Organisations focusing on contact centres from a cost perspective have missed the fundamental premise and opportunity that this customer exposure can enable.
“It’s time to close the chapter on Contact Centre 1.0. It’s time to make customer engagement experiential, intuitive, and collaborative for a modern customer in modern times.”
Digital Transformation is Critical
Brian has worked in previous studies to define digital transformation, which is a critical exercise to properly understand its relevance.
“The realignment of, or investment in, new technology, business models, and processes to drive value for customers and employees and more effectively compete in an ever-changing digital economy.”
The report stipulates that digital transformation is the underlying evolution from contact centre 1.0 to 2.0. As well as commissioning the report, leading provider of global enterprise cloud communications and collaboration solutions, RingCentral, alongside CITE Research conducted a study. The study focused on employees working alongside, or planning to work alongside, contact centre solutions. The results showed that businesses are at least some way down the path of digital transformation, with 70% of companies already having an official digital transformation strategy in place. The main focusses for these strategies were “digital technology integration (71%) and CX (also 71%).” These results correlate with previous research that Brian has formulated.
“They place customers at the centre and use customer-centred insights to guide everything else.”
Cloud is Key
Contact Centres have always appeared to represent the most mission critical functions within any organisation. RingCentral’s study reinforced this viewpoint. It found that “currently 59% of contact centres handle customer service, and sales, and 37% are solely focused on customer service.” Sales and customer services tend to be the fundamental functions of many businesses, with their success or otherwise directly correlating to their performance.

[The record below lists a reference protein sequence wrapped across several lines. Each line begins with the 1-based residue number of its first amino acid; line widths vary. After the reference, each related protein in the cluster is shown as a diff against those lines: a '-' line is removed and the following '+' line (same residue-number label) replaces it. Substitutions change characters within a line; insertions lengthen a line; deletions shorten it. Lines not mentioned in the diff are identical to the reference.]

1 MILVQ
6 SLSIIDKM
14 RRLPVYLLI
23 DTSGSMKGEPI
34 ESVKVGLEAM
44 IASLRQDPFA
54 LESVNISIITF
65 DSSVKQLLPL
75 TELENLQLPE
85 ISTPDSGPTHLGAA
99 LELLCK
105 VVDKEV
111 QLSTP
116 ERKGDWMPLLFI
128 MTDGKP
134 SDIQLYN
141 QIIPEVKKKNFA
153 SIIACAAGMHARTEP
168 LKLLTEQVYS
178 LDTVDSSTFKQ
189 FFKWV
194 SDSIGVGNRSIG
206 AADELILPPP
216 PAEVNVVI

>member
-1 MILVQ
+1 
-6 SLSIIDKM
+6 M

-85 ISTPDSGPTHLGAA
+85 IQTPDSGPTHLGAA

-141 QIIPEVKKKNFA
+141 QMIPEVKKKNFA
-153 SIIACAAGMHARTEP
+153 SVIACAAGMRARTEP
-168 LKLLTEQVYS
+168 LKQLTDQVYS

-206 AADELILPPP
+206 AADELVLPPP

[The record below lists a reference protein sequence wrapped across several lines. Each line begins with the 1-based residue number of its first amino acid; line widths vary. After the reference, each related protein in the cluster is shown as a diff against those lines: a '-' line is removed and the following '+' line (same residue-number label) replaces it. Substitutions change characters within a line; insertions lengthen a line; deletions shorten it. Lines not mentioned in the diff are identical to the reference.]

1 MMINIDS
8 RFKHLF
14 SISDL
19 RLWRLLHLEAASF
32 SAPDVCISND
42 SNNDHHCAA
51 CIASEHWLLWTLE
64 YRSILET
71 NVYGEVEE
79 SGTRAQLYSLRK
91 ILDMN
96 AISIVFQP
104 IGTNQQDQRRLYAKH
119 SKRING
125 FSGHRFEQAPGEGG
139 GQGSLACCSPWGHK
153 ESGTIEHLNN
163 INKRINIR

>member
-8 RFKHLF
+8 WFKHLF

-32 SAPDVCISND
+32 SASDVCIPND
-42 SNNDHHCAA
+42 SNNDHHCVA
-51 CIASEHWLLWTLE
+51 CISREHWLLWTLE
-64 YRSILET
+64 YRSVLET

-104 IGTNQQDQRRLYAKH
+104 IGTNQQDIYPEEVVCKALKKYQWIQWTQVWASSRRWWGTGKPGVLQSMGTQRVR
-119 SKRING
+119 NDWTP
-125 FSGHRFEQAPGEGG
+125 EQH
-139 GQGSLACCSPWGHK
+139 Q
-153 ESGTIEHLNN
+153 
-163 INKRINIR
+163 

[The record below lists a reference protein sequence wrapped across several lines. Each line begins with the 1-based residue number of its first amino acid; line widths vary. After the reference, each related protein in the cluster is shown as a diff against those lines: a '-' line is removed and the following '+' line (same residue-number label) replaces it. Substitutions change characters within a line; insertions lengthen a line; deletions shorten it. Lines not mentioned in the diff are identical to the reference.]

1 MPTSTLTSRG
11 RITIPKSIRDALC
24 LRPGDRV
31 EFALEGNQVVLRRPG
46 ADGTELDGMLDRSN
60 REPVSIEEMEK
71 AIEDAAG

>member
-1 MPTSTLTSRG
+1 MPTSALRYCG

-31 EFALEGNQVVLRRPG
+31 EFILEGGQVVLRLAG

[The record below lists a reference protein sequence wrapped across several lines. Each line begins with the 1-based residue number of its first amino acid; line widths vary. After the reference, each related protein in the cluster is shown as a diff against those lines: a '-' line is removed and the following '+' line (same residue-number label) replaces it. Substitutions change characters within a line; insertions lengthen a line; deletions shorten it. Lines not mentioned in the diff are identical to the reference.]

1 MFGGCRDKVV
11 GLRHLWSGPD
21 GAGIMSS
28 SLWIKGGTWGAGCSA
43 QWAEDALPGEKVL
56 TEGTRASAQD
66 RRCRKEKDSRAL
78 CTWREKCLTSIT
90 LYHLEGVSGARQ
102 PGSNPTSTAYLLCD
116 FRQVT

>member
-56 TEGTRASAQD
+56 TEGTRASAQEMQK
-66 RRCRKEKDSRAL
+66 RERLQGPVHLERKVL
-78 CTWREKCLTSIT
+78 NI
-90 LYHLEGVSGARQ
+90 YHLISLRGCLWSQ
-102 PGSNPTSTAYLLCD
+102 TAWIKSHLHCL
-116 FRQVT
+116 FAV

Brian’s report explains that the digital transformation of those, critical, contact centres is being led by cloud-based technologies.
“Cloud technologies upgrade the way organisations manage customer engagement by giving them a centralised platform ‘in the cloud’ to connect anywhere, anytime.”
The report outlines why the various cloud-based benefits are particularly relevant in a contact centre environment. Cloud based collaboration tools offer new instant communication methods for agents to “gain shared access to knowledge and information, deliver better, more efficient customer experiences, and increase productivity among all users. Contact centre agents, teams, and experts throughout the organisation are introduced to intuitive, agile, and real-time tools that work across multiple channels and devices, delivering omnichannel solutions that customers and employees appreciate.” As well as additional function, the elasticity of cloud platforms can provide huge costs savings in, often, seasonal and fluctuating markets.
RingCentral’s study shows that the journey from premise-based contact centre technology to cloud-based is still in its early stages.
“Of the contact centre organisations investing in digital transformation, only one-third had some level of a cloud-based contact centre platform.”
The cloud-based systems are gaining traction though, due to many of the reasons highlighted in the full report. The report postulates that within three years contact centre cloud migrations are set to tip balance over on-premise.
The full report is available here and provides much more details on all of the above and also explores other areas that affect the next generation of the contact centre.
You can also listen to author Brain Solis discuss the report in this episode of UC Today’s Out Loud podcast.